Saturday, November 28, 2015
Valencia’s Turia river was prone to flooding and after a particularly damaging flood in 1957 that destroyed many buildings and caused numerous deaths it was decided to divert the river to the outskirts of town. The old river bed through the centre of Valencia was developed as a nine kilometre sunken park, called the ‘Garden of the Turia’, complete with paths, ponds, fountains, playgrounds, climbing walls, gardens, trees, cafés and cultural buildings. This photo is from Google Images. I thought this was a brilliant idea.
We walked from the Old Town along this riverbed park all the way to the City of Arts and Sciences.
“The City of Arts and Sciences in Valencia is one of the largest scientific and cultural complexes in Europe. It is made up of impressive buildings such as the Hemisfèric and Oceanogràfic, and stands out because of its avant-garde architecture, designed by renowned architects Santiago Calatrava and Félix Candela.
The City of Arts and Sciences in Valencia is situated in a two-kilometre-long area on the old Turia River bed. It is made up of six large elements: the Hemisfèric (IMAX Cinema and digital films) the Umbracle (landscaped vantage point), the Príncipe Felipe Science Museum (an innovative interactive science centre), the Oceanogràfic (Europe’s largest aquarium with over 500 marine species), the Reina Sofía Palace of the Arts (dedicated to opera), and the Ágora (a multipurpose space in which concerts and many activities take place).The different centres here organise conferences, exhibitions, projections, guided tours and workshops related to science, technology, nature and art, designed to stimulate curiosity and learning with different types of audiences.~www.spain.info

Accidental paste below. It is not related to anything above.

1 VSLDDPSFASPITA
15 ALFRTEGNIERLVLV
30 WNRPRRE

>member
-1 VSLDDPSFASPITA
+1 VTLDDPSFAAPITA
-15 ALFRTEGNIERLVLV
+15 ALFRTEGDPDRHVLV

We decide not to visit any of the exhibits as we simply don’t have enough time to visit six buildings full of exhibits and activities. So, wander with us as we explore…and if you want, there is even more information here.
Spanish cities are very densely populated as you can see from all these high rise apartments right beside the park. If you live in a Spanish city, you will most likely be living in an apartment!
Here are a few photos of Turia Park taken on our walk back to the metro station near Old Town Valencia.
Under one of the many bridges that carry traffic and pedestrians over the park we looked up and noticed these fantastic water spouts!
Another bridge had pedestrian walkways on each side of the roadway, bordered by these colourful flowers.
Parque Gulliver is the most amazing playground I have ever seen. I found this arial view here. I do need to find out how to properly credit photographs I ‘borrow’ from the internet.
Gulliver Park is an enormous playground with slides, ramps, caves and stairs based on the novel Gulliver’s Travels. I could not resist joining in on the fun but I was unable to convince Bob to join me. I found it quite interesting that there are no fences or railings anywhere on this giant sculpture of Gulliver even though there were many places where it would have been quite easy to fall from quite a height. I don’t think this playground would be allowed back home. If you Google ‘Valencia Gulliver Playground Images’ there are lots of more interesting photos. The washrooms beside this playground had the cutest signs we on the doors to the facilities.Just as the sun is setting we arrive back at our apartment complex.